Date: Wed, 04 Oct 1995 11:45:39 +0100
From: "peter.harvey" [email protected]
Subject: Rights of peoples and institutions
Santipala Stephen Evans talks of the rights of people. Williams sees such social entities as a government or state as being able to be ‘sentient beings’, which can have rights and responsibilities in regard to another social entity.
Now clearly a social entity can have rights and responsibilities arising from specific contracts that it enters into //as// a social entity. But does it have any ‘intrinsic’ rights irrespective of such contracts — analagous to the human right to, say, life — other than the collection of the rights of its members? Does ‘Tibet’ or ‘the Tibetan people’ have a right to self-govenment which is other than, or more than, the right of Tibetans to self-government? And if so, how is this best to be articulated?
Date: Thu, 05 Oct 1995 21:16:35 -0400
From: "williams" [email protected]ac.net
Subject: Re: Rights of peoples and institutions
I do not necessarily consider all modern nation states as sentient beings — in particular, I doubt this status for many of the nations created by the carving up of territory by colonial powers. I’d also wish to include many other types of social being, such as families, tribes, and religions as potential sentient beings. Being a being at the social level is different than being a being at the individual level, just as we are different than our cells. (Note that a modern nation state might not be an organic being while at the same time its’ government is an organic being.)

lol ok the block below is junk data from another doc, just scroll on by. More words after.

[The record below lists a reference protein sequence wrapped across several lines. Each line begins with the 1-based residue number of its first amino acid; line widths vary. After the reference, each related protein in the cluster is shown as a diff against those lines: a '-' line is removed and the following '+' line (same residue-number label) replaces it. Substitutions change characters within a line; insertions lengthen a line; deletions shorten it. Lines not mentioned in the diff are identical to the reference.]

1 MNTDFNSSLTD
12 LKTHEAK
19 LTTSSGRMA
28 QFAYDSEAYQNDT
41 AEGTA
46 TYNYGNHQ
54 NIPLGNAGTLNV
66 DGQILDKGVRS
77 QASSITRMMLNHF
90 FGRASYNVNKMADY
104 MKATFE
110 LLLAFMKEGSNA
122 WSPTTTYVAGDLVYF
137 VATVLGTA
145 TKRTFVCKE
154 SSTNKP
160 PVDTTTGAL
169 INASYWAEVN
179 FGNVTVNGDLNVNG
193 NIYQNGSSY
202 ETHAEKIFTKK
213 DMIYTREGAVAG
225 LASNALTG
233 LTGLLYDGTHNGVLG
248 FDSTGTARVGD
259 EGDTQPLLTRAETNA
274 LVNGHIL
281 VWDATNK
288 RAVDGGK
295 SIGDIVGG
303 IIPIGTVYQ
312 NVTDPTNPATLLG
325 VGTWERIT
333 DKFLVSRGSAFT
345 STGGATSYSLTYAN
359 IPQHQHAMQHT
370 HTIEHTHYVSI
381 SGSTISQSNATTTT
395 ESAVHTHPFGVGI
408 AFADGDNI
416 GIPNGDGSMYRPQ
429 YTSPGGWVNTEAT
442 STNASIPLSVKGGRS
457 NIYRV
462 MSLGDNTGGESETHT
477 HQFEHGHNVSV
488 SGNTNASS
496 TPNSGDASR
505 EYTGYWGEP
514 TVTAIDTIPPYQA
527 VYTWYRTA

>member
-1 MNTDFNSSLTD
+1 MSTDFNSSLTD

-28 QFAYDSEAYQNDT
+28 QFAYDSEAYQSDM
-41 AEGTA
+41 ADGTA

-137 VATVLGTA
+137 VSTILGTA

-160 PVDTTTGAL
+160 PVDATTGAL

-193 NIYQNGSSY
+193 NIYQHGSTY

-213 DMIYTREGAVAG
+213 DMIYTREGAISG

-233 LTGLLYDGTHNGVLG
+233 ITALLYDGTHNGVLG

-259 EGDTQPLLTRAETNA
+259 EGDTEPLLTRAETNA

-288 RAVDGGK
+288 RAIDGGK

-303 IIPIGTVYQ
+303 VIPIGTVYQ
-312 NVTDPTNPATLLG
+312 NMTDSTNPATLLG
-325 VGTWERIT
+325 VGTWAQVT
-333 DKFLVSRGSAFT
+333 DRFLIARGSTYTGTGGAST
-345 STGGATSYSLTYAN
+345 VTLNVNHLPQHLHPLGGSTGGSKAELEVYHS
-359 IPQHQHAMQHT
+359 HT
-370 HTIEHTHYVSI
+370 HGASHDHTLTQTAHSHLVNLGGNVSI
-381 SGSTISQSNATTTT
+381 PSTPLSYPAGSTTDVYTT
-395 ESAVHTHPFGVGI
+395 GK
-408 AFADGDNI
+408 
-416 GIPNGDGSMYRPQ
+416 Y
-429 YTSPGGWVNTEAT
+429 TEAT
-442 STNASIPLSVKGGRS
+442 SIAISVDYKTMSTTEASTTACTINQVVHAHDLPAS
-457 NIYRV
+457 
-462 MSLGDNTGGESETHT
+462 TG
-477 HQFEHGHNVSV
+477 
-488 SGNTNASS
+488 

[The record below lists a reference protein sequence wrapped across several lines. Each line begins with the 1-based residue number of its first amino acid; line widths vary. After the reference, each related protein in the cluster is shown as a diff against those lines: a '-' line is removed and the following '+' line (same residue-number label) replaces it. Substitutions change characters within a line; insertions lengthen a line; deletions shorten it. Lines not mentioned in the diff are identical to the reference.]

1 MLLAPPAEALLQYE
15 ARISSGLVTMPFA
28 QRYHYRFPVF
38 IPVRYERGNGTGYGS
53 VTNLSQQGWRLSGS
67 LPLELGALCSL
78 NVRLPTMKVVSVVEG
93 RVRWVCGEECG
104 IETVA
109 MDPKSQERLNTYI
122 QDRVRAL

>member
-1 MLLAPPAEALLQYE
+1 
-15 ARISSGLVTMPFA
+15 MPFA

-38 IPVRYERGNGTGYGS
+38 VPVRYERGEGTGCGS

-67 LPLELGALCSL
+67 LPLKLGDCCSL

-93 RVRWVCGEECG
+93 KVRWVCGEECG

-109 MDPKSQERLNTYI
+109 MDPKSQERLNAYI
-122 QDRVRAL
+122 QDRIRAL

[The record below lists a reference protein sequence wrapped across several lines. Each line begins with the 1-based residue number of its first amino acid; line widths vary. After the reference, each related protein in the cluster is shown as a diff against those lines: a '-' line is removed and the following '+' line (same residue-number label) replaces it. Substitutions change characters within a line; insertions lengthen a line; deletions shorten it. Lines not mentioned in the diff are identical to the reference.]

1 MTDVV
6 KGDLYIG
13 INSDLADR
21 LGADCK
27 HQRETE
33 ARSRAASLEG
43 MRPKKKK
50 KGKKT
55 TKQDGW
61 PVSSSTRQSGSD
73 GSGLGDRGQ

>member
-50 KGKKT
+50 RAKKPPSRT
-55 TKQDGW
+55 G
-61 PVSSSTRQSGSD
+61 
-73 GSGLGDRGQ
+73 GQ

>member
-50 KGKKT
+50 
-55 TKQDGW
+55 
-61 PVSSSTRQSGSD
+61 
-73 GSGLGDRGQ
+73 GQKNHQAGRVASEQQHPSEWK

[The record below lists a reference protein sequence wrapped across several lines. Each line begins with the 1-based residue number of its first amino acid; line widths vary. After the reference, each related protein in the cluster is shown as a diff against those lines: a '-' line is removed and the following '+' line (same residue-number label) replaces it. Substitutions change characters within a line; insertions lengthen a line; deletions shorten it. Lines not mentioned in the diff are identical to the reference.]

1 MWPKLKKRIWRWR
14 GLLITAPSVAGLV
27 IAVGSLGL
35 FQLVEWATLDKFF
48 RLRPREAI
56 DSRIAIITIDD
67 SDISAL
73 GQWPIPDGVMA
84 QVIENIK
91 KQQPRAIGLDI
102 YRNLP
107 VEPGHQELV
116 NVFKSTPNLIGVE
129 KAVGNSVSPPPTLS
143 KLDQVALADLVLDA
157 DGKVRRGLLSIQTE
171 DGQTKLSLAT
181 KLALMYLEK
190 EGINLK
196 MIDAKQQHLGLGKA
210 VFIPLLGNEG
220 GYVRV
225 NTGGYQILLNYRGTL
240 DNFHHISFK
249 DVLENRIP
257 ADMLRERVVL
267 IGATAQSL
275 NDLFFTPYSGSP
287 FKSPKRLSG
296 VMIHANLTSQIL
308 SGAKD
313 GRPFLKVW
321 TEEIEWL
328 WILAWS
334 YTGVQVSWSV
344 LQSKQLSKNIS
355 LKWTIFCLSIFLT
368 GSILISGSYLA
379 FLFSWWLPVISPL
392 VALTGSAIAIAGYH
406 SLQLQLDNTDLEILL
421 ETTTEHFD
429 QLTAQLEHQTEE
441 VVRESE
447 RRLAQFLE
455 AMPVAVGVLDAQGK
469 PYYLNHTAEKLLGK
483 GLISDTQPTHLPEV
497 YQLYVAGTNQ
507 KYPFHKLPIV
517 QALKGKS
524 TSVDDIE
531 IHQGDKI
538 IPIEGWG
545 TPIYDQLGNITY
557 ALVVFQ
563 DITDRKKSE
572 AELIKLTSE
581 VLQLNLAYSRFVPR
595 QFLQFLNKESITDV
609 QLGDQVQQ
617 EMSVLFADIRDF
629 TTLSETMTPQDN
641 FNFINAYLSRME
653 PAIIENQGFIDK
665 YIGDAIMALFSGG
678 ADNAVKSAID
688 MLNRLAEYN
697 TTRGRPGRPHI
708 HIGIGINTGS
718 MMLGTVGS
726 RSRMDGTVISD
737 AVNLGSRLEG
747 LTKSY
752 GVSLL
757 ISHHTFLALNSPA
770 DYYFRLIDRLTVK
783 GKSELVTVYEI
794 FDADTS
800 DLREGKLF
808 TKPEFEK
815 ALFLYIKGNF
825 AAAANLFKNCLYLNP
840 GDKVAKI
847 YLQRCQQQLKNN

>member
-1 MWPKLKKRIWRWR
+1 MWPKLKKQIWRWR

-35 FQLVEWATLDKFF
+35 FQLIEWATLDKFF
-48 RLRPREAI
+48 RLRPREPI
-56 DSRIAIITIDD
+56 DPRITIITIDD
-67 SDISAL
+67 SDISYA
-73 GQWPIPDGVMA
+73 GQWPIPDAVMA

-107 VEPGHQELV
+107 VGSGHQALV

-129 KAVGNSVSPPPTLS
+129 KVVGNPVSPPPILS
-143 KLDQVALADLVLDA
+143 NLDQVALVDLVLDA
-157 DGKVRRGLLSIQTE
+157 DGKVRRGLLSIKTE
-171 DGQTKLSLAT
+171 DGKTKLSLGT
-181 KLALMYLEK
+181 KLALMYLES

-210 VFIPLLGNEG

As we are people, not cells, animals, or nations — clearly we are going to tend to favour other people and their rights over then rights of non-people. This is to be expected, and to some extent not even wrong. But it is important to remember that we are doing this, and we should be able to relate what we decide as correct between people to what we decide is correct with regard to non-people.
A social entity is an organic being through the actions of the people which constitute it. It is through the interplay of our causes that the social being exists and acts. Through contacts, not through contracts.
Within the U.S. Constitution a basic right of existence is enshrined in the statement: Congress shall make no law … or abridging the … right of the people peacably to assemble … (Other 1st admendment rights elided.) This "right" is in actuality more an acknowledgement of existence which I wanted to point to.
I’m inclined to view the whole issue of "rights" within the Buddhist manifesto — to save all beings from suffering. The current "common coin" is human rights. I think we should simply use this coin as skillful means toward the ultimate objective.
Toward this end. I think the Tibetan People have a right to self governance if the collection of people who would constitute this Tibetan People consider themselves a Tibetan People, and also wish self governance. The is no way I can consume the Tibetan People as food to sustain my own being, therefore dismembering this social being can seem to me as nothing other than needless cruelty.